Harriett Baldwin has visited two leading defence industry employers to meet small and medium-sized enterprises and apprentices in Scotland.
Minister for Defence Procurement Harriett Baldwin said:
“Scotland is on the front line defending the United Kingdom from growing threats on land, air, and sea; and the Government is listening to Scottish business and building skills to keep the UK safe, secure, and prosperous.
This is yet more evidence of our unquestionable commitment to defence and industry in Scotland, as our rising defence budget and £178bn equipment plan supports Scottish business, jobs, and skills far into the future.”
According to the press release regarding the visit, the MoD spent £1.5 billion with Scottish businesses last year and supports 9,700 jobs across Scotland, with the Royal Navy’s new Queen Elizabeth Carriers being built in Rosyth and new Offshore Patrol Vessels under construction in Govan and Scotstoun ahead of this summer’s Type 26 Frigate steel cut.
“Apprenticeships are a key element in creating a country where everyone has the chance to go as far as their talent and hard work will allow, regardless of background. 24 graduates and 24 apprentices joined Raytheon’s programmes this year, some of whom Mrs Baldwin met to hear about the company’s support for the Government’s focus on skills through its science, technology, engineering, and mathematics (STEM) ambassador programmes. Over 50 Raytheon STEM Ambassadors visit schools to teach pupils about aerodynamics, autonomy, and control systems.
SMEs are at the heart of the MOD’s Innovation Initiative. Backed by an £800 million fund, the Initiative encourages imagination, ingenuity and entrepreneurship. The goal is to work more effectively with businesses across the UK – and particularly with SMEs which might not normally think of themselves as Defence suppliers.”
However, a report published earlier in the year claims that delays in the construction of the Type 26 Frigate have had a negative impact on the development of the workforce on the Clyde.
The recently released report ‘Restoring the Fleet: Naval Procurement and the National Shipbuilding Strategy’, states that:
“It is clear to us that the delays in the construction of the Type 26 have had a negative impact on the development of the workforce on the Clyde. Apprenticeships are not being offered at the necessary rate, and those currently undertaking apprenticeships are having their skills training disrupted. Furthermore, workers are being required to move from Scotland to Barrow in order for them to undertake meaningful work.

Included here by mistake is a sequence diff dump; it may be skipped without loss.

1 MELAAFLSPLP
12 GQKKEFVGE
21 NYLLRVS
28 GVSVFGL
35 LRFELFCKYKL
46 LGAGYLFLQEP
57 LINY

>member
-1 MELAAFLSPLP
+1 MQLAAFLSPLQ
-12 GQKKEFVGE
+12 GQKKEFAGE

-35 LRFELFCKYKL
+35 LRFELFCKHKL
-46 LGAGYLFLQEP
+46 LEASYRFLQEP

We welcome the efforts made by the trades unions and BAE to retain the workforce during this period of uncertainty, but remain deeply concerned by warnings that further delay could be catastrophic for the skills base.”
BAE Systems recently awarded further manufacturing equipment contracts to six companies for the Type 26 Frigate. According to a BAE press release, the new contracts include key items such as steering systems, doors, davit system and mooring equipment for the first three ships.
Geoff Searle, Type 26 Global Combat Ship Programme Director, said:
“The progress of our partners in the supply chain is a crucial aspect of making sure we are ready to cut steel on our first of class next summer. Agreeing these contracts now will ensure our suppliers are on track to deliver equipment to Glasgow at the point it is required in the manufacturing phase.”
The press release also states that 33 companies are working with BAE Systems to deliver the Type 26 ships.
The Type 26 Frigate fleet had been repeatedly delayed over huge financial problems, with the MoD lacking the funds to start production and instead opting to build smaller and cheaper Offshore Patrol Vessels in the meantime in an attempt to retain some of the workforce.
Ruth Smeeth, Member of Parliament for Stoke-on-Trent North asked at a Defence Committee session on the National Shipbuilding Strategy earlier in the year:
“Now we will move on to skills. You stress the importance of the workforce to build capacity in the industry. What are the risks to the workforce of any further delay to the construction of the Type 26?”
Sir John Parker, author of an independent report on the National Shipbuilding Strategy answered:
“Workforces are secured only by workload. I mentioned earlier that BAE obviously have had to reduce the employment in Clyde yards.
The five OPVs have taken up quite a bit of slack but not all of it, so they have got to build back up again to the level of resource needed for the Type 26. If it is contracted this year, clearly it will be another year before that probably builds up to a significant level.”
Michael Fallon told BBC Radio Scotland last year:
“Nobody is shortchanging the Clyde. This is a huge moment for the Clyde; we’re confirming we’re going ahead with the steel cut next summer, earlier than expected.
The first eight will be the Type 26 combat ships. After that, we will be building a lighter frigate and we will end up with a fleet that is larger than the fleet at the moment.”
The Ministry of Defence has also awarded a £100m contract to deliver the Sea Ceptor air defence missile system for the new Type 26 Frigate. The new ‘Demonstration and Manufacture’ phase contract will support additional design work and allow equipment to be manufactured to equip the entire Type 26 fleet.